The resurgence of roller derby is rolling in Kitsap — known as Slaughter County until July 13, 1857.
Since October 2006, the Slaughter County Roller Vixens have been circling the flat track at either Sk8town in Port Orchard or Skateland in Bremerton, forging the first-ever women’s roller derby league on the peninsula. Still in the planning and fund raising stages, the league is building itself with the goal of dividing into teams and hosting league and inter-league bouts, or competitions.
This weekend, putting in their financial practice time with a fund-raising benefit, the Vixens will be hosting a Late Nite Skate Date featuring skating from Slaughter County’s
best, music from Hawaii’s Hell Caminos, and plenty more aesthetically hardcore fun at the cost of $7.
It all kicks off at 11:30 p.m. May 4 at Skateland. Pre-order tickets are available from individual Roller Vixens, at Sk8town in Port Orchard, or Online
“What you are going to see is girls getting vicious,” said Slaughter County fund-raising committee chair Nicole Pike. “It’s not a pansy sport, this is full contact, it’s a real sport.”
For those intrigued but not quite fully educated on the intricacies of roller derby, here’s short a run down.
Lilly Warner, one of the founding members of Seattle’s Rat City Rollergirls (est. 2004), called derby a full-contact race of sorts.
Competitions are called bouts and divided into four 14-minute periods which host a series of two-to-three-minute jams.
The jam is where the action is. There are three positions for each team: a pivot, a jammer and the blockers. The pivot sets the pace at the front of the pack while the jammer is a sprint skater that tries to pass through the pack for points. Jammers score points for each opposing team member they pass, therefore blockers don’t want the jammers getting by at any cost.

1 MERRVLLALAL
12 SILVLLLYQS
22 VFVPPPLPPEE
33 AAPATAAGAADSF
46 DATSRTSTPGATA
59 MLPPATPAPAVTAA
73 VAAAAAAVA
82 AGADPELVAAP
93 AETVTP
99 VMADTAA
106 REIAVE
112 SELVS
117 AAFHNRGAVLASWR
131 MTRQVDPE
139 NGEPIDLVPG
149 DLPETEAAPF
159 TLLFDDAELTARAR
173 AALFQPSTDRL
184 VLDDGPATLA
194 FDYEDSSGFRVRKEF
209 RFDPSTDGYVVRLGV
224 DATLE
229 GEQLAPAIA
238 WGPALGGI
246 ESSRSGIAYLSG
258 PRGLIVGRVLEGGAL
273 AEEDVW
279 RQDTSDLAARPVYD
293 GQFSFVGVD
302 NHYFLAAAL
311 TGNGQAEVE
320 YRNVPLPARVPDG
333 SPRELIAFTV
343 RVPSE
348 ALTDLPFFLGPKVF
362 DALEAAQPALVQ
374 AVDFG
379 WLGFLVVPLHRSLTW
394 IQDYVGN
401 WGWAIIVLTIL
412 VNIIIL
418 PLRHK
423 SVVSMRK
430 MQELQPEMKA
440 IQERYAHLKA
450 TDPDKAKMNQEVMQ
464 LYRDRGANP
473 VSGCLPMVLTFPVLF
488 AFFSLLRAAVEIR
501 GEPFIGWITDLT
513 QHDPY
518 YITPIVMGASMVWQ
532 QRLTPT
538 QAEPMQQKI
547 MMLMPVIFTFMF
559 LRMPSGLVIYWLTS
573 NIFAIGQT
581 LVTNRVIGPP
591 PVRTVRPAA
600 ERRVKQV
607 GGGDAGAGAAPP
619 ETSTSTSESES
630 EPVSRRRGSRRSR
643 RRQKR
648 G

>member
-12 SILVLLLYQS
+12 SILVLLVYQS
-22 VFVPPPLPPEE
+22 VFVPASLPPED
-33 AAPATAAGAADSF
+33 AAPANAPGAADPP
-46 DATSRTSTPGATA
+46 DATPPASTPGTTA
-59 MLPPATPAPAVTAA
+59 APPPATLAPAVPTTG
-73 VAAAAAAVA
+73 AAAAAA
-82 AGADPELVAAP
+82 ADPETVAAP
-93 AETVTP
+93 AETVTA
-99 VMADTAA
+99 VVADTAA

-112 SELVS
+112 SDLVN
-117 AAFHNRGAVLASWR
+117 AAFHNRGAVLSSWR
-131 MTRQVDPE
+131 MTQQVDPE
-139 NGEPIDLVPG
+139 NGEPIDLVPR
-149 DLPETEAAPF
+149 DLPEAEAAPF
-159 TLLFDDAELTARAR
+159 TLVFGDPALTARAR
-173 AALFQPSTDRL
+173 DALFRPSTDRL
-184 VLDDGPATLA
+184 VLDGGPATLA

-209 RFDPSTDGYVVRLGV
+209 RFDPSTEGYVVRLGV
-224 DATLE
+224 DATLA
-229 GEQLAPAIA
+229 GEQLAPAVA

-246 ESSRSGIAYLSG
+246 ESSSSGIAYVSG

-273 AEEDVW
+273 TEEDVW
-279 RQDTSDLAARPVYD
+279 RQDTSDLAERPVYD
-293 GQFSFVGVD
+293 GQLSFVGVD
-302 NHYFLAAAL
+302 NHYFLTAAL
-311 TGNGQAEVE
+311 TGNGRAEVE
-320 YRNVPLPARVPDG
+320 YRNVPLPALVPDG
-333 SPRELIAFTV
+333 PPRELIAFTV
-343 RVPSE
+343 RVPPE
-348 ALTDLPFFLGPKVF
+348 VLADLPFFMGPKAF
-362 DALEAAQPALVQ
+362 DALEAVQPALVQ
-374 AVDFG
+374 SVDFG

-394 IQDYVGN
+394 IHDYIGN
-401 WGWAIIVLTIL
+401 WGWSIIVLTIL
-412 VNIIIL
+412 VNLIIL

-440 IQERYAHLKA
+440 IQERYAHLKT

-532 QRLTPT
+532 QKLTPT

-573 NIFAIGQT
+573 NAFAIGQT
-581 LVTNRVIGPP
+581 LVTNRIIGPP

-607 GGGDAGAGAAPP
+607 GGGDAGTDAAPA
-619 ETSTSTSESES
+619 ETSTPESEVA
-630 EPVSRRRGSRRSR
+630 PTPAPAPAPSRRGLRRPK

Enter: organized chaos.
But with safety in mind, a host of referees circle the inner track, keeping watch for elbows, tripping and dirty play along with the typically anticipating audience.
While the Slaughter County Vixens aren’t yet ready to bout for the public, at the May 4 Skate Date, they will still be exhibit a few competitive drills for show like “Last Woman Standing.”
“Last Woman Standing is a no holds barred, no out of bounds drill,” Pike said. “It will be a little bit more brutal than most bouts are. We’ll be in full gear, it’ll be real deal.
“Besides the fact that you can see chicks in there, giving it all, bleeding and breaking bones … they are dressed cute,” she added.
Short skirts, seductive stockings … and also on the evening, a psychobilly band that’s been known to take the stage au natural. The Hell Caminos, hailing from Honolulu, Hawaii, will be making one of the first stops of their inaugural west coast tour to rock at Skateland.
“Since no psycho bands ever came to Hawaii, we kind of had to learn on our own,” Michael Camino, bassman, said of the group’s formation. “We’re like the turtles of the Galapagos Islands, we’ve evolved into our own genre of psychobilly.”
The Hell Caminos take the typical psychobilly backbone — a rockabilly polka beat mixed with country swing — and throw it out there with a fun-loving surf rock, punk, ska delivery complete with burlesque-dressed babydolls stage dancin’.
“Since this is our first time out of state, no one really knows what to expect from us,” Camino said. “We can promise an amazing stage show and music you can either dance to or punch someone in the face to.”
Sounds like the perfect soundtrack for the ferocious fun of roller derby.